Symptoms Are the Body’s Defenses Against Pathogens

This article is an excerpt from the Shortform book guide to "Why We Get Sick" by Randolph Nesse and George Williams. Shortform has the world's best summaries and analyses of books you should be reading.

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Why do we get a fever when we get sick? Should we treat the symptoms of our illnesses? Are symptoms just defenses against illness by the body?

The body has created natural defenses to combat infections. While symptoms may seem like they are part of the sickness, they are usually part of the solution. Sometimes treating a symptom can actually delay the body’s healing process.

Keep reading to learn about the body’s defenses against sickness.

Symptoms Are the Body’s Defenses

The war with bacterial and viral pathogens has gone on for millions of years and continues today. We have developed bodily defenses to combat infections, and in turn the pathogens evolve ways to overcome these defenses. 

The body is a collection of compromises. Maintaining the defenses at all times would be too costly—there’s no need to raise defenses when there are no pathogens around.

When the defenses do activate, they sometimes cause symptoms that appear to be the disease. In reality, the symptoms are the defense mechanisms at work. If this hypothesis is true, then treating these symptoms can counter-intuitively aggravate and lengthen the infection.

Examples of the Body’s Natural Defenses

  • Fever increases effectiveness of the immune system. While it might superficially seem like the pathogen is causing the fever directly as a result of its havoc, in actuality the fever is our defense against infection.
    • In fact, syphilis was once treated by infecting the patient with malaria, which would induce a fever. This discovery won the 1927 Nobel Prize in Medicine!
    • Why don’t we have a fever all the time? Because fever depletes nutrient reserves 20% faster, causes temporary male sterility, and it may cause tissue damage.
  • During infections, the body depletes iron to limit bacterial reproduction. Bacteria need iron to reproduce. 
    • The body circulates proteins (called leukocyte endogenous mediator) to  decrease blood iron availability. Furthermore, the protein transferrin circulates in blood and binds iron, sequestering iron away from bacteria.
    • This even affects our behavior—when sick, we tend to dislike iron-rich foods like ham and eggs.
    • There’s more suggestive evidence—egg white protein is 12% conalbumin, which binds iron, and thus keeps eggs fresh. Similarly, human milk protein is 20% lactoferrin while cow milk is 2% lactoferrin; breast-fed babies have fewer infections than bottle-fed babies.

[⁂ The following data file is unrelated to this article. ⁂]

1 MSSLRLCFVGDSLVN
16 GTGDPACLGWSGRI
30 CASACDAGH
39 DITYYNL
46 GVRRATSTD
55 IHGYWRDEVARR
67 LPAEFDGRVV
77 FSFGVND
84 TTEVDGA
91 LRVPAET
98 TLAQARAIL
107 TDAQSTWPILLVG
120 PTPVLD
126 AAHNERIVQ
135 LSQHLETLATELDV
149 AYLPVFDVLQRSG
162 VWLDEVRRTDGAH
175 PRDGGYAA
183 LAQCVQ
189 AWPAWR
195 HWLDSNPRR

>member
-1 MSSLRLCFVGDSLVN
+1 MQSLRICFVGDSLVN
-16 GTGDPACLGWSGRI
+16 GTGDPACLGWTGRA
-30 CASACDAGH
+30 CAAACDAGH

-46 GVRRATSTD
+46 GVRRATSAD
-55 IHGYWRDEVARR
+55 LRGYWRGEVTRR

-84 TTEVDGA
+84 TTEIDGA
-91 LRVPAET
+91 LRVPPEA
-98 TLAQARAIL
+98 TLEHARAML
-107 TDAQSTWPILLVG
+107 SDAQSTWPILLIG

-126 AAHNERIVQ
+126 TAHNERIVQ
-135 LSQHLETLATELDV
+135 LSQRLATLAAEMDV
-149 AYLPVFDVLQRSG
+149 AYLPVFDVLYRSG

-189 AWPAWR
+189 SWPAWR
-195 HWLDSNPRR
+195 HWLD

• Counter-intuitively, giving iron supplements in famines can increase fatal infections, since the body hasn’t had a chance to develop transferrin.
  • When a local body part is infected, we feel pain. This reduces the use of damaged tissue that can compromise reconstruction and defensive mechanisms. The pain also causes us to remember the event that caused the infection, and to avoid the same situation in the future.
    • There’s suggestive evidence of the use of pain—a rare genetic disease prevents some people from feeling any pain, including pain from injury or illness. Nearly all of these people die by age 30.
  • When sick, we secrete mucus. The mucus traps pathogens, then coughing up mucus dislodges it to be swallowed, so that the digestive system kills pathogens and recycles the protein in mucus.
  • During illness, diarrhea causes ingested pathogens to be expelled more quickly.

Should You Treat the Symptoms?

In all these defense mechanisms, treating the symptom for the sake of comfort might compromise recovery and worsen the illness.

But not all defenses are adaptive or essential, and sometimes there isn’t a need to suffer without reason. The authors of Why We Get Sick aren’t suggesting never relieving these defenses, but rather to be mindful of when relief is and isn’t net positive.

  • This line isn’t often easy to realize—studies that show that remedies aren’t effective are unlikely to get funded by industry. For example, medical companies are unlikely to fund a study that shows that nasal sprays delay recovery from cold.

Other Adaptations for Bodily Defense

Even when we’re not in an active infection, the body has a host of defenses that prevent disease. These include:

  • Protecting the skin. Scratching and grooming removes parasites. 
  • Taste receptors detect bitterness. Toxins tend to be more bitter than edible foods, and disliking bitterness makes us avoid toxins.
  • When in the body, toxins pass by the chemoreceptor trigger zone, the only part of the nervous system where brain cells are directly exposed to blood. Toxins trigger nausea and vomiting. This is why many drugs, like chemotherapy, are nauseating—they are in effect toxins to the body.
  • The authors propose that the function of menstruation is to shed the uterine lining to defend against uterine infections, especially sperm-borne infections. This helps justify the substantial cost of menstruation.
    • The suggestive evidence is that menstrual blood differs from circulating blood in ways that destroy pathogens while minimizing the loss of nutrients.
    • Furthermore, species that have sex less often, in distant fertile periods, tend to menstruate less than humans do.
    • Other researchers counter that the evidence doesn’t completely line up—menstruation doesn’t increase with infection, and there’s no consistent relationship between the amount of sperm females are exposed to and the amount of menstrual flow. This is an example of how good biological hypotheses are testable.
Symptoms Are the Body’s Defenses Against Pathogens

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